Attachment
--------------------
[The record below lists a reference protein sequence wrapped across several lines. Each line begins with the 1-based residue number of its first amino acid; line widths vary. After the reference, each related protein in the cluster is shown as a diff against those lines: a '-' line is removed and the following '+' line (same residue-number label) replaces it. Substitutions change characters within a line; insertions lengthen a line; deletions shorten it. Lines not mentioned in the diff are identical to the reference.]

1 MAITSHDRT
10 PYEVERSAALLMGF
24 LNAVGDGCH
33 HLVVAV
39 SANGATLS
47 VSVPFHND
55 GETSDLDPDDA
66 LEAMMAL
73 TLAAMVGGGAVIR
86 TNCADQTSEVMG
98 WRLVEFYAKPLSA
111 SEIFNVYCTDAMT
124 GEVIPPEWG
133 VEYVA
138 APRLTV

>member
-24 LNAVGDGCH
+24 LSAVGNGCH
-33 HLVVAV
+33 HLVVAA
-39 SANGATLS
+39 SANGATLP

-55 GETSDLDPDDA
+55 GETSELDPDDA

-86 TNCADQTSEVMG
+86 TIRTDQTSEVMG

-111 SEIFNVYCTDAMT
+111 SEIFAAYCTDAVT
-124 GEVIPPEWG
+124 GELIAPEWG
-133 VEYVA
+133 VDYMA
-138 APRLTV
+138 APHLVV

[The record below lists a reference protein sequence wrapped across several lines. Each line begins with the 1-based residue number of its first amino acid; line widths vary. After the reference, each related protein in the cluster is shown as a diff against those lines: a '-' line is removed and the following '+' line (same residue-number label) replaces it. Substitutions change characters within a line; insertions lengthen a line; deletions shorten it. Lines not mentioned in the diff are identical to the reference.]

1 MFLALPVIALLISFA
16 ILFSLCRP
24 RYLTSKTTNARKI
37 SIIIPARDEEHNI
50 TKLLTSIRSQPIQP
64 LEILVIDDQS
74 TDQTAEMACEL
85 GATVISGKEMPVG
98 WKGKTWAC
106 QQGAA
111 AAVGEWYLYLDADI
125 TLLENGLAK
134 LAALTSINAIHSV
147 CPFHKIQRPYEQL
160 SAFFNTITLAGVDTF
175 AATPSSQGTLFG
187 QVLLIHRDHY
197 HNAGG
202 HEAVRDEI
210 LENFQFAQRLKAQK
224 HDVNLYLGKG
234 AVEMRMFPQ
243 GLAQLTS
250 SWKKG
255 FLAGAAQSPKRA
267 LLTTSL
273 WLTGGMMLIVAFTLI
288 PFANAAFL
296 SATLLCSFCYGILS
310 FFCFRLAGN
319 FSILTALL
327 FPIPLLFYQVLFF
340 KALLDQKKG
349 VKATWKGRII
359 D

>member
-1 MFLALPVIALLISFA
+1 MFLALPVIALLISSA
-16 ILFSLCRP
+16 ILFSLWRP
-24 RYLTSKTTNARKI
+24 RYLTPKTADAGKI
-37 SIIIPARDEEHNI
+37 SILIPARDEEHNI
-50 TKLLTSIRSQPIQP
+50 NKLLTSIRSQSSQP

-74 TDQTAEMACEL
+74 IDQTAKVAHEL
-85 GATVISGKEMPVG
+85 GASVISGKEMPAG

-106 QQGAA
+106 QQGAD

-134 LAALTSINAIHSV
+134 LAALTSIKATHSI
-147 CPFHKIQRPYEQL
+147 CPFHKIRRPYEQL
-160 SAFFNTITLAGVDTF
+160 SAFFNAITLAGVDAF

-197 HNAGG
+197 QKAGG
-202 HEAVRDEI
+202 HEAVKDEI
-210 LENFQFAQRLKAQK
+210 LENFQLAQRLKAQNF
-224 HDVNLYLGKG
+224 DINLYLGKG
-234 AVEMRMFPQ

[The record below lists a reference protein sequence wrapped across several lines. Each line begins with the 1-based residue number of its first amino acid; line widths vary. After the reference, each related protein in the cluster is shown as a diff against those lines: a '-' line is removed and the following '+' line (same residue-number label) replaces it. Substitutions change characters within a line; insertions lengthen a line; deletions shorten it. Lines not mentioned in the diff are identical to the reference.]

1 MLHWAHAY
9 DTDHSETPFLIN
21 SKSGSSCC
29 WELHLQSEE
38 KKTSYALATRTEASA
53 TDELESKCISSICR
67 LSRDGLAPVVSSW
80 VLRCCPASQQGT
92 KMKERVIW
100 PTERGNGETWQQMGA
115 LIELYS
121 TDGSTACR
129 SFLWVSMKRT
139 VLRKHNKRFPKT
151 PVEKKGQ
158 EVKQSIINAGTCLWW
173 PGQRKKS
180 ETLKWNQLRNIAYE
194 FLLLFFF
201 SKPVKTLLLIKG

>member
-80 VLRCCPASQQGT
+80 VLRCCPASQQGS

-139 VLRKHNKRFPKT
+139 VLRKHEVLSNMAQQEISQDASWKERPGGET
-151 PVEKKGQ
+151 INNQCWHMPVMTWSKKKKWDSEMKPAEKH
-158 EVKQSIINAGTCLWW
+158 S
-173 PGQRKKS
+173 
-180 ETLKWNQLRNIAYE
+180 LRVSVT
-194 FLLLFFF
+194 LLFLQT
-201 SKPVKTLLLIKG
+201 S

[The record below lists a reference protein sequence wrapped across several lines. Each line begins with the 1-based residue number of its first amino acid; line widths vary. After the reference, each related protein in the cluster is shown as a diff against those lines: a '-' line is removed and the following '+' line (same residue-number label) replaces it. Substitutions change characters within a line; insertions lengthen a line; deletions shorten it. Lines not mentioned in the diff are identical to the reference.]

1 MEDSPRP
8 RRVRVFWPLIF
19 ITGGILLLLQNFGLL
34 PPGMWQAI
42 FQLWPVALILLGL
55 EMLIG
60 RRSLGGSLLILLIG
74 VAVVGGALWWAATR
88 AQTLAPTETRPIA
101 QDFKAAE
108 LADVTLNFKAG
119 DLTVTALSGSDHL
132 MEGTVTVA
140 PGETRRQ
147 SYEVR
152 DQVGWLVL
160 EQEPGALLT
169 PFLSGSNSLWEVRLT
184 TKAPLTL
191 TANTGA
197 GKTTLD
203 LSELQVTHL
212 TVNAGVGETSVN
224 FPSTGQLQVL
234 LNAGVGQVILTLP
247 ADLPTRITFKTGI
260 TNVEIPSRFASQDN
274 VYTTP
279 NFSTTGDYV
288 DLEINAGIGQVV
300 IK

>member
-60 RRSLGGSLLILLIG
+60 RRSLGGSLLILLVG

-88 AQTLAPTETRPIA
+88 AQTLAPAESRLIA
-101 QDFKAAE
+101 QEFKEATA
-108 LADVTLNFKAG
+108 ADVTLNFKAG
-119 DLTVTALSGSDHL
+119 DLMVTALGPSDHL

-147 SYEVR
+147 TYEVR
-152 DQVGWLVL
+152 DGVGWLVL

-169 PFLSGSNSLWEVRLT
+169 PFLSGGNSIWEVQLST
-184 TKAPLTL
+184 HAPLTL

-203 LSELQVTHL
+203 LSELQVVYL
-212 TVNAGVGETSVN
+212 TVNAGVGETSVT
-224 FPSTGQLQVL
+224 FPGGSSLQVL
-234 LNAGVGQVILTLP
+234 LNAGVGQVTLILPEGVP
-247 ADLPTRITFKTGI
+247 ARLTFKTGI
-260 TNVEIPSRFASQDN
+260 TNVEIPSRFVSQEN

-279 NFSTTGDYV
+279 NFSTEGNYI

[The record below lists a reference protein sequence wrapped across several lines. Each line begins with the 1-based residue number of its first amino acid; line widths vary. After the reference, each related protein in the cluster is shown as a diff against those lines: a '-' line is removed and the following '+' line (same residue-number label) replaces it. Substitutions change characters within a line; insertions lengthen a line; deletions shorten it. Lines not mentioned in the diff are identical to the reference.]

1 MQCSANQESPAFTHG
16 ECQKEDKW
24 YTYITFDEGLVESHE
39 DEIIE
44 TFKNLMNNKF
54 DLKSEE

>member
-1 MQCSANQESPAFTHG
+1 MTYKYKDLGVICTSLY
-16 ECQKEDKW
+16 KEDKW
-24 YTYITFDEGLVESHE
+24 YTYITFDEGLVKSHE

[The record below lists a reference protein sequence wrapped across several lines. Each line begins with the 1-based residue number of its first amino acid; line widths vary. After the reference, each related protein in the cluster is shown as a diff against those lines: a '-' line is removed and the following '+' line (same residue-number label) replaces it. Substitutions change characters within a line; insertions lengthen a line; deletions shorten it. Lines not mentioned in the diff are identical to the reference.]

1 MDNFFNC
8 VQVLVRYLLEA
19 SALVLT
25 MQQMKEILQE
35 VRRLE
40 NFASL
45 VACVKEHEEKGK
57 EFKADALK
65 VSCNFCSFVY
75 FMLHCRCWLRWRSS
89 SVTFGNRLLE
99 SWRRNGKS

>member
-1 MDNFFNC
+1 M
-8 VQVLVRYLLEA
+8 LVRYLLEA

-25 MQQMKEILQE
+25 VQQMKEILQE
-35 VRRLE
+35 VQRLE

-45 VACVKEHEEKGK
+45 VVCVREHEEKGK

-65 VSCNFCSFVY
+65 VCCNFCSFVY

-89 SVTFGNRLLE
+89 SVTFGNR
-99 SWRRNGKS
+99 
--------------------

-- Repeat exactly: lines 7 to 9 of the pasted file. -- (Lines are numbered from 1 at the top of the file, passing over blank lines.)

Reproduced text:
47 VSVPFHND
55 GETSDLDPDDA
66 LEAMMAL